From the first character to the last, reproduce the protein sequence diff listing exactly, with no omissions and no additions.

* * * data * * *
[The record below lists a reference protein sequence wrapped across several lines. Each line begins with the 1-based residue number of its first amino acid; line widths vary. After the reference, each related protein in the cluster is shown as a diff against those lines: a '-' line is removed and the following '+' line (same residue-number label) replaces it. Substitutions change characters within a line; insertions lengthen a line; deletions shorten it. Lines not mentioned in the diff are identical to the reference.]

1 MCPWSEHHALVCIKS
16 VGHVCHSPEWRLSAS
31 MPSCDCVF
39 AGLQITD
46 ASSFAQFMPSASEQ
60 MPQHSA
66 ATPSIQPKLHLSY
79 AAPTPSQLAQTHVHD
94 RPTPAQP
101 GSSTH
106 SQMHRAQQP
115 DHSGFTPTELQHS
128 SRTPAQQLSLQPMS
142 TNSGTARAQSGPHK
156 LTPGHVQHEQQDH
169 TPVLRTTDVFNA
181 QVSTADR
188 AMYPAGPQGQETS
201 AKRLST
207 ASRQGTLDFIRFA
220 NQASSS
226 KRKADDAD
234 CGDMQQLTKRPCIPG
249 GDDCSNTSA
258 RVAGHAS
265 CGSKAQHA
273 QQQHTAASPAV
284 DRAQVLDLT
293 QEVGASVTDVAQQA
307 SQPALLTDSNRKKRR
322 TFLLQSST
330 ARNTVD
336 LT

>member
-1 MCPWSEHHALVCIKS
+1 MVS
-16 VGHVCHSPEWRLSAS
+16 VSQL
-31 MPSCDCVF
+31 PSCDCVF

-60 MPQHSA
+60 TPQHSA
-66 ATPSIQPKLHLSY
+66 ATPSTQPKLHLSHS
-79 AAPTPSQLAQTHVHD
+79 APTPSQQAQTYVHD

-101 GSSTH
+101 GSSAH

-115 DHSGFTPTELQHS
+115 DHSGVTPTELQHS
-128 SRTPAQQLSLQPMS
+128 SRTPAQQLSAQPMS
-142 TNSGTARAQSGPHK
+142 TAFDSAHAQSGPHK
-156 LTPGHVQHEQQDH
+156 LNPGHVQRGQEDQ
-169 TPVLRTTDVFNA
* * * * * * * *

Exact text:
[The record below lists a reference protein sequence wrapped across several lines. Each line begins with the 1-based residue number of its first amino acid; line widths vary. After the reference, each related protein in the cluster is shown as a diff against those lines: a '-' line is removed and the following '+' line (same residue-number label) replaces it. Substitutions change characters within a line; insertions lengthen a line; deletions shorten it. Lines not mentioned in the diff are identical to the reference.]

1 MCPWSEHHALVCIKS
16 VGHVCHSPEWRLSAS
31 MPSCDCVF
39 AGLQITD
46 ASSFAQFMPSASEQ
60 MPQHSA
66 ATPSIQPKLHLSY
79 AAPTPSQLAQTHVHD
94 RPTPAQP
101 GSSTH
106 SQMHRAQQP
115 DHSGFTPTELQHS
128 SRTPAQQLSLQPMS
142 TNSGTARAQSGPHK
156 LTPGHVQHEQQDH
169 TPVLRTTDVFNA
181 QVSTADR
188 AMYPAGPQGQETS
201 AKRLST
207 ASRQGTLDFIRFA
220 NQASSS
226 KRKADDAD
234 CGDMQQLTKRPCIPG
249 GDDCSNTSA
258 RVAGHAS
265 CGSKAQHA
273 QQQHTAASPAV
284 DRAQVLDLT
293 QEVGASVTDVAQQA
307 SQPALLTDSNRKKRR
322 TFLLQSST
330 ARNTVD
336 LT

>member
-1 MCPWSEHHALVCIKS
+1 MVS
-16 VGHVCHSPEWRLSAS
+16 VSQL
-31 MPSCDCVF
+31 PSCDCVF

-60 MPQHSA
+60 TPQHSA
-66 ATPSIQPKLHLSY
+66 ATPSTQPKLHLSHS
-79 AAPTPSQLAQTHVHD
+79 APTPSQQAQTYVHD

-101 GSSTH
+101 GSSAH

-115 DHSGFTPTELQHS
+115 DHSGVTPTELQHS
-128 SRTPAQQLSLQPMS
+128 SRTPAQQLSAQPMS
-142 TNSGTARAQSGPHK
+142 TAFDSAHAQSGPHK
-156 LTPGHVQHEQQDH
+156 LNPGHVQRGQEDQ
-169 TPVLRTTDVFNA